Our experience of life can leave us feeling fearful of everyday things and our lives can be limited as a result. It may be difficult to form relationships as it may be hard to put energy into work or to complete projects. For many people, such experience means that life is narrowed and things seem to remain unchanged. Hopes for development in life are suspended. Our confidence is affected by messages from childhood – from within the family, from teachers, from peers – and this often interferes with how we go about our lives later. We may hold back from things that would leave us feeling exposed or inadequate.

People often experience a sense of being caught or stuck in their lives; they feel trapped by the circumstances in their lives but also by their own ways of doing things. It is difficult to shift out of such patterns and cycles by our will alone and by the time we begin psychotherapy, we have often tried many other things.

Consultations at Fitzwilliam Psychotherapy

Prior to starting psychotherapy, we meet once or twice for consultations to give an opportunity to explore the fit between what our prospective clients are looking for and what we offer. We at Fitzwilliam Psychotherapy recognise the importance of this as a way of thinking through what you are looking for and what this might involve in terms of your existing commitments. We recognise that the decision to start psychotherapy is often a major one and that there is an investment at a number of levels in doing this; for this reason, it is important to think through what you are seeking from this work. For this reason, we are happy to suggest other psychotherapists, counsellors or others in the helping professions should it become apparent that you are seeking something that we do not provide. We encourage our clients to attend weekly and, in order to develop a consistency in this, at the same time each week.

Confidentiality

As psychotherapists, we generally work with people for a number of months to a number of years; this usually means working for at least a year but often two, three or more years. However, we also see people who wish to engage in this work for a shorter time following an event in their lives or due to a decision that they are struggling to make. We also appreciate that some people may prefer to see what this may be like before committing to a longer time frame.

We understand that in order to get the most out of this work, our clients require a level of security in what is available. With this in mind, we offer regular sessions, with sessions at the same time weekly. We also appreciate that our clients’ confidentiality is essential to our work and we appreciate that what we talk about is kept within the confines of sessions.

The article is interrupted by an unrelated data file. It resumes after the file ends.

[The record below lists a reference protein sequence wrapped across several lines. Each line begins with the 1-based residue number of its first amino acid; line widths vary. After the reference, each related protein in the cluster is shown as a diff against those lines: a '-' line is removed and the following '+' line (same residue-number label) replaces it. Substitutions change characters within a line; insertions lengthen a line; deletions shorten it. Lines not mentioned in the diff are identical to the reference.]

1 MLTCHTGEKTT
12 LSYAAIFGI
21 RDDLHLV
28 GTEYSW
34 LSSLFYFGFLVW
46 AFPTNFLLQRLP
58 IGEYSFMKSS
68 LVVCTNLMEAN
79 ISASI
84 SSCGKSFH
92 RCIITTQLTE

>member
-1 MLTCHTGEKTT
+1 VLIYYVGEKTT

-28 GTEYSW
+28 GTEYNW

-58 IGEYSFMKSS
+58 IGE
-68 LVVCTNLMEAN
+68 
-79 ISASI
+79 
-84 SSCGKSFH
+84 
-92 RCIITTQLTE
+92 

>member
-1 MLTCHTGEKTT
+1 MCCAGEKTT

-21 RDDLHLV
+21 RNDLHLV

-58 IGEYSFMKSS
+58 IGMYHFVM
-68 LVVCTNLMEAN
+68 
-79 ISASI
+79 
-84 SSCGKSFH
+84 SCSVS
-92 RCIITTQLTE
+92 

Change

We are also trained in a tradition of psychotherapy that emphasises the value of this work in helping the person to come toward a fuller experience and that, toward this end, different parts of experience – from our earliest years, through our childhood and into our adulthood – are relevant to our lives. This work helps to link up our experience and, in this, helps to relieve those concerns. The purpose of longer-term work is to help our client to look at their lives as a whole and to help to deal with issues that run deeply into their lives. While it may be possible to make a choice quickly in life in some instances, the kind of change that brings about a shift in our quality of life usually takes a much longer time. This change involves something deeper and means often that we need to look at all different aspects of our lives.

What has taken place in our lives may continue to have a strong effect on how we experience things, what we do in our lives and what is difficult for us. There may be trauma. There may be loss. There may be rejections. There may be many things that have left us feeling wounded. We may not have had the chance to discuss our experiences up until now as we have tried to get on with our lives. The pace of our lives may have made it difficult to deal with these up to this point but there is now a space to make these changes.

Making Sense

Psychotherapy is about making sense of our experience and, over time, becoming aware of parts of our psychological lives that may not be fully conscious to us – things that have been forgotten or that have been set aside because it has been too painful for us to look at them. Our making sense is not always about a change in how we think about things but it is more about how we experience things in a fuller and wider way.

 

Events

Upcoming Events

There are no upcoming events at this time.

fitzwilliam psychotherapy centre logo with fanlight above image by fran mccormack of franational.com

We have offices in Dublin, Carlow, Galway and Kilkenny

Conor Maguire - 087 4120758
Theresa Merrigan - 087 4120758
Paul Moore - 087 317 7021
John O'Connor - 087 052 1555